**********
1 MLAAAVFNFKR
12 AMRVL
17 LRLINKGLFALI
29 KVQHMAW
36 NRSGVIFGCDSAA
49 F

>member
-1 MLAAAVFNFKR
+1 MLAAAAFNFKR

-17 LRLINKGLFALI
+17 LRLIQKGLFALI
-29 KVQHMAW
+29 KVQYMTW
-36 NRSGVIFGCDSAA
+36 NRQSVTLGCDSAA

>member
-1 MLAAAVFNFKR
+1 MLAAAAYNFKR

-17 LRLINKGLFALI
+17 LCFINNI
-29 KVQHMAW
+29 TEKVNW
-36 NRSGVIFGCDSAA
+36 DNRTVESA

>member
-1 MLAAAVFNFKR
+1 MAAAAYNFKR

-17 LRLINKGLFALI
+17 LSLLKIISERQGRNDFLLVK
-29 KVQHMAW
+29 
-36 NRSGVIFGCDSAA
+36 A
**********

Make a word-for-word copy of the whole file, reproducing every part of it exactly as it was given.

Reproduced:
1 MLAAAVFNFKR
12 AMRVL
17 LRLINKGLFALI
29 KVQHMAW
36 NRSGVIFGCDSAA
49 F

>member
-1 MLAAAVFNFKR
+1 MLAAAAFNFKR

-17 LRLINKGLFALI
+17 LRLIQKGLFALI
-29 KVQHMAW
+29 KVQYMTW
-36 NRSGVIFGCDSAA
+36 NRQSVTLGCDSAA

>member
-1 MLAAAVFNFKR
+1 MLAAAAYNFKR

-17 LRLINKGLFALI
+17 LCFINNI
-29 KVQHMAW
+29 TEKVNW
-36 NRSGVIFGCDSAA
+36 DNRTVESA

>member
-1 MLAAAVFNFKR
+1 MAAAAYNFKR

-17 LRLINKGLFALI
+17 LSLLKIISERQGRNDFLLVK
-29 KVQHMAW
+29 
-36 NRSGVIFGCDSAA
+36 A